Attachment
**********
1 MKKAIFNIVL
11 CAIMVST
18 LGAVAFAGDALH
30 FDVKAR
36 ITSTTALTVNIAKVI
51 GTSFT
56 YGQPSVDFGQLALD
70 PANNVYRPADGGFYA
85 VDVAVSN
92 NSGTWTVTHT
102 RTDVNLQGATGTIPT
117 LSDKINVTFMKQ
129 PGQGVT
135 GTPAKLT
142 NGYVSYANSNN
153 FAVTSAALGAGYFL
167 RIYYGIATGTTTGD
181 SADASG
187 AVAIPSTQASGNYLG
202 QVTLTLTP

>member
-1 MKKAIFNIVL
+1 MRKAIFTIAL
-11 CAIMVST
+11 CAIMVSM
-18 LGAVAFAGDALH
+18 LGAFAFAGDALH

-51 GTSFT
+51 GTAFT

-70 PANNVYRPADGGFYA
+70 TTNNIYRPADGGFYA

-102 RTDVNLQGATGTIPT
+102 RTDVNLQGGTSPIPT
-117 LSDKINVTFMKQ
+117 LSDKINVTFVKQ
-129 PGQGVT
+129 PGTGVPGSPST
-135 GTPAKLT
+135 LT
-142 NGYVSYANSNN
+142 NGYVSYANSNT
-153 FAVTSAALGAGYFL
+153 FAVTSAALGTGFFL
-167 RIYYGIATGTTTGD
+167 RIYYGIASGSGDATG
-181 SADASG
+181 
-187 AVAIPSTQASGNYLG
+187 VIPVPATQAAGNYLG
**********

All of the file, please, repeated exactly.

1 MKKAIFNIVL
11 CAIMVST
18 LGAVAFAGDALH
30 FDVKAR
36 ITSTTALTVNIAKVI
51 GTSFT
56 YGQPSVDFGQLALD
70 PANNVYRPADGGFYA
85 VDVAVSN
92 NSGTWTVTHT
102 RTDVNLQGATGTIPT
117 LSDKINVTFMKQ
129 PGQGVT
135 GTPAKLT
142 NGYVSYANSNN
153 FAVTSAALGAGYFL
167 RIYYGIATGTTTGD
181 SADASG
187 AVAIPSTQASGNYLG
202 QVTLTLTP

>member
-1 MKKAIFNIVL
+1 MRKAIFTIAL
-11 CAIMVST
+11 CAIMVSM
-18 LGAVAFAGDALH
+18 LGAFAFAGDALH

-51 GTSFT
+51 GTAFT

-70 PANNVYRPADGGFYA
+70 TTNNIYRPADGGFYA

-102 RTDVNLQGATGTIPT
+102 RTDVNLQGGTSPIPT
-117 LSDKINVTFMKQ
+117 LSDKINVTFVKQ
-129 PGQGVT
+129 PGTGVPGSPST
-135 GTPAKLT
+135 LT
-142 NGYVSYANSNN
+142 NGYVSYANSNT
-153 FAVTSAALGAGYFL
+153 FAVTSAALGTGFFL
-167 RIYYGIATGTTTGD
+167 RIYYGIASGSGDATG
-181 SADASG
+181 
-187 AVAIPSTQASGNYLG
+187 VIPVPATQAAGNYLG